• Freedom is nothing but a chance to be better.  Albert Camus

  • Everything that is really great and inspiring is created by the individual who can labor in freedom.  Albert Einstein

  • Force always attracts men of low morality.  Albert Einstein

  • It’s no accident that capitalism has brought with it progress, not merely in production but also in knowledge. Egoism and competition are, alas, stronger forces than public spirit and sense of duty.  Albert Einstein

  • Insanity is doing the same thing over and over again and expecting different results.  Albert Einstein (attribute)

  • It is unfortunately none too well understood that, just as the State has no money of its own, so it has no power of its own.  Albert J. Nock

  • The mind is like the stomach. It is not how much you put into it that counts, but how much it digests.  Albert J. Nock

  • It is an economic axiom as old as the hills that goods and services can be paid for only with goods and services.  Albert J. Nock

  • Taking the State wherever found, striking into its history at any point, one sees no way to differentiate the activities of its founders, administrators and beneficiaries from those of a professional-criminal class  Albert J. Nock

  • As I understand the term, it is the very essence of democracy that the individual citizen shall be invested with the inalienable and sovereign right to make an ass of himself; and furthermore, that he shall be invested with a sovereign right of publicity to tell all the world that he is doing so.  Albert J. Nock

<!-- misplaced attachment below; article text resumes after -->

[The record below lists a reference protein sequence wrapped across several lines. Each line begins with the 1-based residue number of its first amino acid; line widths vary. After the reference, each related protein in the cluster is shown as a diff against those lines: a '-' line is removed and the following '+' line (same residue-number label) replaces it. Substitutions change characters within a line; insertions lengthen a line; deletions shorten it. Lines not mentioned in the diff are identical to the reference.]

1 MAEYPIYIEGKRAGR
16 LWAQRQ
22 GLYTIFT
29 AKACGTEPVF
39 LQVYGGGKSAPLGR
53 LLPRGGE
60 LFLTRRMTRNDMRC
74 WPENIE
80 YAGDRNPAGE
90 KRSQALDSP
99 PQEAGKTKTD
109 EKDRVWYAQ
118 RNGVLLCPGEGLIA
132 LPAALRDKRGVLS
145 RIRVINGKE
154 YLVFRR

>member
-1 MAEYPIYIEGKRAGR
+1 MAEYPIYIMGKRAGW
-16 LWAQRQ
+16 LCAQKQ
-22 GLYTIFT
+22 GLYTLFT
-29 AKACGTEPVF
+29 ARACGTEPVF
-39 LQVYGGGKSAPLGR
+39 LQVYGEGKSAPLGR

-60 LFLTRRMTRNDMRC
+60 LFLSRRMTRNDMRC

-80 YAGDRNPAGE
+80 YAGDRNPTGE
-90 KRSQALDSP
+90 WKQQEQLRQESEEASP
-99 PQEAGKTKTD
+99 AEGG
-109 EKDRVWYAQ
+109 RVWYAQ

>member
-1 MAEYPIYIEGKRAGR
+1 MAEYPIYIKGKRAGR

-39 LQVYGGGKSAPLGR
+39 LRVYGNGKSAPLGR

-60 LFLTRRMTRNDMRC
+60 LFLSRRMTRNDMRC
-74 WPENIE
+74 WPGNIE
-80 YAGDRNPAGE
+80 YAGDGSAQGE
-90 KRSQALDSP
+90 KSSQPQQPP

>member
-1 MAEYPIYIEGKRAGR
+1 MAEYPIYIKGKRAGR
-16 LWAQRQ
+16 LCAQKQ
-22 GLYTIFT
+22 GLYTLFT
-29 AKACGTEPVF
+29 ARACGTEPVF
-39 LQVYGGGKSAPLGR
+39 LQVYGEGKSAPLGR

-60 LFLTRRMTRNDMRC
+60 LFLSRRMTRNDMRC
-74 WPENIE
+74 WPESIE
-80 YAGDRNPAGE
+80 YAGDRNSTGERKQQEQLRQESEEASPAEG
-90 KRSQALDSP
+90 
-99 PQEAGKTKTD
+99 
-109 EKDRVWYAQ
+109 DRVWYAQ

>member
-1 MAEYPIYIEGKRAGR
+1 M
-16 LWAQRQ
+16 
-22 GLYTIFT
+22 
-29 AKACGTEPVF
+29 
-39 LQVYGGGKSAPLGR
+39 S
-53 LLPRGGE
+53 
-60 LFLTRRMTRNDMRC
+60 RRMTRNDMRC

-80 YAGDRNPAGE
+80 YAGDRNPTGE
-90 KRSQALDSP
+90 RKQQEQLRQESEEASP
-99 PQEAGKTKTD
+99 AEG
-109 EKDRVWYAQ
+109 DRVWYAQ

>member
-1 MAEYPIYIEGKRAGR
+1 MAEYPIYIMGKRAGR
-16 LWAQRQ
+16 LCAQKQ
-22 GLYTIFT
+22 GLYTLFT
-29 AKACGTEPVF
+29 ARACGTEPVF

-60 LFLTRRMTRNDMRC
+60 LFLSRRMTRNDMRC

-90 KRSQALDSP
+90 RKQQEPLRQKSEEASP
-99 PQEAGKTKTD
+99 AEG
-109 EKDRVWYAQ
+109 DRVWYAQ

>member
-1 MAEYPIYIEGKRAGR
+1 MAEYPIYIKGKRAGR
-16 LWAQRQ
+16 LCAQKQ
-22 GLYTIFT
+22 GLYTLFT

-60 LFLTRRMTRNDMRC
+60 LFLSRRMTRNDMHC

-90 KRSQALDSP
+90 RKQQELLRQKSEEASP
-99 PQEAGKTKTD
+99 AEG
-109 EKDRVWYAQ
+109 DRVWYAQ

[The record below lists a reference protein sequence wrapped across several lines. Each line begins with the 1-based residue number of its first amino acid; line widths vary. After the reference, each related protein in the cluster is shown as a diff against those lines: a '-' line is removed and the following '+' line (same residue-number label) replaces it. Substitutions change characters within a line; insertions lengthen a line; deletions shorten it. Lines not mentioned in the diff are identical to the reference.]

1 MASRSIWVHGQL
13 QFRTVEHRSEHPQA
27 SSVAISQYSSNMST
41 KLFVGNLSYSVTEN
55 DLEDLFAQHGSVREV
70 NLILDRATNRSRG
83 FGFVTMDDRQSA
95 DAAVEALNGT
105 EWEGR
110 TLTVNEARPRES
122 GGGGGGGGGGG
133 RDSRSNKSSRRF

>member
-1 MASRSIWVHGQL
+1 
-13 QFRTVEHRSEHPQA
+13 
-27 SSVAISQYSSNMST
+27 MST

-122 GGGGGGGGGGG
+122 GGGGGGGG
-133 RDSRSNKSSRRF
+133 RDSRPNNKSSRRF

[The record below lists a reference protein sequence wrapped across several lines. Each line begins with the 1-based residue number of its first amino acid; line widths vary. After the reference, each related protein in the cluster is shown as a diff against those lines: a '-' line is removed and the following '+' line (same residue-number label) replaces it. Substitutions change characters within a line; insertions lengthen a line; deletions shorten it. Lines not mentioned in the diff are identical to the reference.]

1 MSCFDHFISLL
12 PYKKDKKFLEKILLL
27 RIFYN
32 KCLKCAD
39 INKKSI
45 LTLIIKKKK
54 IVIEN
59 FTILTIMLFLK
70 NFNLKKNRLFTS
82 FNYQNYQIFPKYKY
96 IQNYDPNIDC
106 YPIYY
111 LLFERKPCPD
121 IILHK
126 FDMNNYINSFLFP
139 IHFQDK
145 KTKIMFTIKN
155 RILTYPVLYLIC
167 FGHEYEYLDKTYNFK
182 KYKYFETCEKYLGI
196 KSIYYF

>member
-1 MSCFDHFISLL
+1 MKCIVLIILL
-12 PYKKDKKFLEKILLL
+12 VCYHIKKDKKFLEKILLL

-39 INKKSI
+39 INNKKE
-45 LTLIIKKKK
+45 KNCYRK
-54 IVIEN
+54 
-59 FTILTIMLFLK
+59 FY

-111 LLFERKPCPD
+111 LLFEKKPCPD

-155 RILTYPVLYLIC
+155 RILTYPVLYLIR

• Man tends always to satisfy his needs and desires with the least possible exertion.  Albert J. Nock

  • Considering mankind's indifference to freedom, their easy gullibility and their facile response to conditioning, one might very plausibly argue that collectivism is the political mode best suited to their disposition and their capacities. Under its regime the citizen, like the soldier, is relieved of the burden of initiative and is divested of all responsibility, save for doing as he is told.  Albert J. Nock

  • It would seem that in Paine's view the code of government should be that of the legendary king Pausole, who prescribed but two laws for his subjects, the first being, Hurt no man, and the second, Then do as you please; and that the whole business of government should be the purely negative one of seeing that this code is carried out.  Albert J. Nock

  • ... the State has ever shown any disposition to suppress crime, but only to safeguard its own monopoly of crime.  Albert J. Nock

  • Lincoln's phrase, "of the people, by the people, for the people" was probably the most effective single stroke of propaganda ever made in behalf of republican State prestige.  Albert J. Nock

  • Freedom is therefore a great good, tolerance a great virtue and regimentation a great misfortune. Meanwhile there is still some freedom left in the world. Many young people, it is true, do not seem to value freedom. But some of us still believe that, with­out freedom, human beings cannot become fully hu­man and that freedom is therefore supremely valuable. Perhaps the forces that now menace freedom are too strong to be resisted for very long. It is still our duty to do whatever we can to resist them.  Aldous Huxley

  • Most ignorance is vincible ignorance. We don’t know because we don’t want to know.  Aldous Huxley